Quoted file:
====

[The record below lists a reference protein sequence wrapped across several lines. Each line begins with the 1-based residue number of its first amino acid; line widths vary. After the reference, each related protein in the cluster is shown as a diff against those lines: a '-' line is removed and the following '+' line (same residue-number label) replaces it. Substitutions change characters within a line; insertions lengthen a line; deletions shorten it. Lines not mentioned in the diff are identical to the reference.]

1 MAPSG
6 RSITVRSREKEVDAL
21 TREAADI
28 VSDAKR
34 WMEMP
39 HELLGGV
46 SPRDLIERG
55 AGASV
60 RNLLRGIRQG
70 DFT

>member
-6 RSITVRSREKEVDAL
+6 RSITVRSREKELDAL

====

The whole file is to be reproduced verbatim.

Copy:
[The record below lists a reference protein sequence wrapped across several lines. Each line begins with the 1-based residue number of its first amino acid; line widths vary. After the reference, each related protein in the cluster is shown as a diff against those lines: a '-' line is removed and the following '+' line (same residue-number label) replaces it. Substitutions change characters within a line; insertions lengthen a line; deletions shorten it. Lines not mentioned in the diff are identical to the reference.]

1 MAPSG
6 RSITVRSREKEVDAL
21 TREAADI
28 VSDAKR
34 WMEMP
39 HELLGGV
46 SPRDLIERG
55 AGASV
60 RNLLRGIRQG
70 DFT

>member
-6 RSITVRSREKEVDAL
+6 RSITVRSREKELDAL